I need to setup an anti-static workbench in my spare office, and kids sometimes get into it ever since they learned how to pick the locks.

My intended approach is to:

  1. Lay out an ESD mat on the desk.
  2. Punch a whole through the mat, and connect an ESD common point ground to the mat through the whole with a snap-cap.
  3. Connect my ESD wrist strap by removing the alligator clip and connecting the wrist strap to the common point ground.
  4. Connect the banana jack of the common point ground to the GND pin on the NEMA-5-15 wall outlet or equivalent on the power bar on my desk, ie:

NEMA-5-15 Outlet

I have one problem with this setup, assuming it is correct: I have a small, flat nema-jack connected to the GND of the wall outlet with an exposed banana plug sticking out of the wall. I'm worried that one of the kids could pull the banana plug out of the GND plug, and plug the banana jack into the hot or neutral blade slots of the wall outlet.

Is there a safer way to go about this? Are there maybe 3-prong plugs that have two plastic blades for the neutral and hot, and a fixed metal plug for the GND so there's no way someone can electrocute themselves by playing with the connector to the mat?

  • \$\begingroup\$ I'd go for a better lock \$\endgroup\$ Oct 9, 2014 at 23:19
  • \$\begingroup\$ @ScottSeidman I'd like to go that route, but they're just the simple single-hole locks that you can open with a stiff paperclip. I don't want anyone able to lock themselves in a room. \$\endgroup\$
    – Cloud
    Oct 10, 2014 at 2:21

3 Answers 3


This is what you're looking for.

Anti-static grounding plug

Assuming the same thing is available in your local plug style, and your house grounds are correctly wired.

  • \$\begingroup\$ I've never seen such an animal before, definitely going to put one on the next supply order. \$\endgroup\$
    – Matt Young
    Oct 9, 2014 at 19:59
  • \$\begingroup\$ Do you know where I can find any in a NEMA5-15 form factor for North American (Canadian) outlets? That's awesome! \$\endgroup\$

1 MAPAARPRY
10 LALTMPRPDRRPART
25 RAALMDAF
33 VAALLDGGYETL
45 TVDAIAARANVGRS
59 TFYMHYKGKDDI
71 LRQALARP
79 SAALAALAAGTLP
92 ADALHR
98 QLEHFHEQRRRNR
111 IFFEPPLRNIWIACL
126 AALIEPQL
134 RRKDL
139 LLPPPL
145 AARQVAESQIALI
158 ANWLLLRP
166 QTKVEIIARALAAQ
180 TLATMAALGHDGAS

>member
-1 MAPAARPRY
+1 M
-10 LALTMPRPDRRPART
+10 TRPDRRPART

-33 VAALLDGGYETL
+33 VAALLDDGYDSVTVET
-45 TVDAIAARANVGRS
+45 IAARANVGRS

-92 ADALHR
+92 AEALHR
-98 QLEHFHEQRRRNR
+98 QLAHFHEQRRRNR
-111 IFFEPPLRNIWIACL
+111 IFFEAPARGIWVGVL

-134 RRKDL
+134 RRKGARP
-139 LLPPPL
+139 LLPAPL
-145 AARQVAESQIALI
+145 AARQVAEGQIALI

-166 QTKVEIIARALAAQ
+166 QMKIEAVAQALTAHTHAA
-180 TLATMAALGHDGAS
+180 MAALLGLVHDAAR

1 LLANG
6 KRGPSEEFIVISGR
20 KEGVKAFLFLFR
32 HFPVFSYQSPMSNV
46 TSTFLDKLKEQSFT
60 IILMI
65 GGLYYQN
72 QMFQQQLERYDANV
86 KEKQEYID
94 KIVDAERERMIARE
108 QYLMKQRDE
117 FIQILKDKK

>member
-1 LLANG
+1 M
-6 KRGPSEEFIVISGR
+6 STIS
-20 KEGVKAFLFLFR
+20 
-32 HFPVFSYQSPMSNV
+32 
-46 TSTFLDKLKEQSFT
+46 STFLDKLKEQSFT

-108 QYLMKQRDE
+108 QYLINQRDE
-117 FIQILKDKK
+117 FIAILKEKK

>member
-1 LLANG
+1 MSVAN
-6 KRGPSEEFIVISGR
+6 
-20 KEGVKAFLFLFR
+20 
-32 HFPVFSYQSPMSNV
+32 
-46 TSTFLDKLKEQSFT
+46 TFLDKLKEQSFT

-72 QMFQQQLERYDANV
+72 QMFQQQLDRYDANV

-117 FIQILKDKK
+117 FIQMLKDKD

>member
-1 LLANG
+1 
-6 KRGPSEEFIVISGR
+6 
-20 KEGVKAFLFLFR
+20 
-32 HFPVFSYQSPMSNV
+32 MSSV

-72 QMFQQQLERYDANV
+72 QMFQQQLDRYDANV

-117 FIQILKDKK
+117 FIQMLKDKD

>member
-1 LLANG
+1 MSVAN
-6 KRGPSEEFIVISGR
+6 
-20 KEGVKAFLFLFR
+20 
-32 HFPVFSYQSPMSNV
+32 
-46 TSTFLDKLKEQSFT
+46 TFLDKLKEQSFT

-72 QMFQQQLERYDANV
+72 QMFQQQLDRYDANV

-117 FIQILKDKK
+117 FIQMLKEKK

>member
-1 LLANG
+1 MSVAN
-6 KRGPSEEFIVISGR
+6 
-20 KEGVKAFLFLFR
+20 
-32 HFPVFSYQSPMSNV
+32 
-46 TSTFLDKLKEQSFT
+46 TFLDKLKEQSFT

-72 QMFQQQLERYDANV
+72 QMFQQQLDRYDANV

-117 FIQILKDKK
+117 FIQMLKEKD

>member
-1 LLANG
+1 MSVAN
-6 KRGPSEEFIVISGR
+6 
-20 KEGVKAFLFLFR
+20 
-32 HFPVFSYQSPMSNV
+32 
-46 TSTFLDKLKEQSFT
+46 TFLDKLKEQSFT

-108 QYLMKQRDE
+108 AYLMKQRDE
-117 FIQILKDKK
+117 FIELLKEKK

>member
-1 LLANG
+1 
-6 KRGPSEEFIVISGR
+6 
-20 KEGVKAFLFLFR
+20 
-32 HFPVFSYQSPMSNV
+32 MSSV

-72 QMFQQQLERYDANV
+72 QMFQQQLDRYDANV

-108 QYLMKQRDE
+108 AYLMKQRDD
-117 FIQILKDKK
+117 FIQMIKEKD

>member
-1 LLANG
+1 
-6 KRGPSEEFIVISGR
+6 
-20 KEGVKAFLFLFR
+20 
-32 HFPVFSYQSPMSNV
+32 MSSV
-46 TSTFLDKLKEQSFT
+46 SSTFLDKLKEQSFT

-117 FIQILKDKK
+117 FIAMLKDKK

– Cloud
    Oct 10, 2014 at 2:20
  • \$\begingroup\$ Humph. This is weird. Looked at Newark (the American portal of Farnell) and they only stock these in Schuko (European) and BS1343 (UK). Perhaps they aren't available in US style (NEMA?) Only reason I could imagine would be the difficulty of making insulating prongs that thin - unless there's a bizarre regulatory reason. Anyone know? \$\endgroup\$
    – user16324
    Oct 10, 2014 at 9:34

Get yourself one of these guys, and wire your ground into it. For good measure, double insulate the hot and neutral lugs inside the plug.

enter image description here

The worst the kids will be able to do is unplug it, and they're less than $10 at most places electrical products are sold.


The metal screws in the plug's wall plate are also grounded. Make sure the grounding wire has at least 1M ohm resistance between the common grounding point on the mat and the end of the wire, terminate the wire in a ring terminal, and screw the ring terminal to the screw in the wall plate. You can confirm grounding with a multimeter, but as long as the outlet is grounded, all metal parts, including the screw, accessable to the user must be grounded.

This has worked very well for me for years - it doesn't tie up the outlets, nor does it get unplugged easily and left off.

Note that the common ground point (item 2 in your list) is already terminated in a ring terminal, so you shouldn't have to modify it at all.


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